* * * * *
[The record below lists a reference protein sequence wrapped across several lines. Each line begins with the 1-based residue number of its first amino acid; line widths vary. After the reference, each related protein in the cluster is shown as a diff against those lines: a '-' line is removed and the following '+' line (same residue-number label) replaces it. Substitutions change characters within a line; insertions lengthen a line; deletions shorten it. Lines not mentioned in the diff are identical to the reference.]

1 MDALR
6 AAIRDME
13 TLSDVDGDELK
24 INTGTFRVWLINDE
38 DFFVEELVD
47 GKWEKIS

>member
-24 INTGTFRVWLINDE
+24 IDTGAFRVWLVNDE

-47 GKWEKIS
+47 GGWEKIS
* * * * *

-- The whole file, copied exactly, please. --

[The record below lists a reference protein sequence wrapped across several lines. Each line begins with the 1-based residue number of its first amino acid; line widths vary. After the reference, each related protein in the cluster is shown as a diff against those lines: a '-' line is removed and the following '+' line (same residue-number label) replaces it. Substitutions change characters within a line; insertions lengthen a line; deletions shorten it. Lines not mentioned in the diff are identical to the reference.]

1 MDALR
6 AAIRDME
13 TLSDVDGDELK
24 INTGTFRVWLINDE
38 DFFVEELVD
47 GKWEKIS

>member
-24 INTGTFRVWLINDE
+24 IDTGAFRVWLVNDE

-47 GKWEKIS
+47 GGWEKIS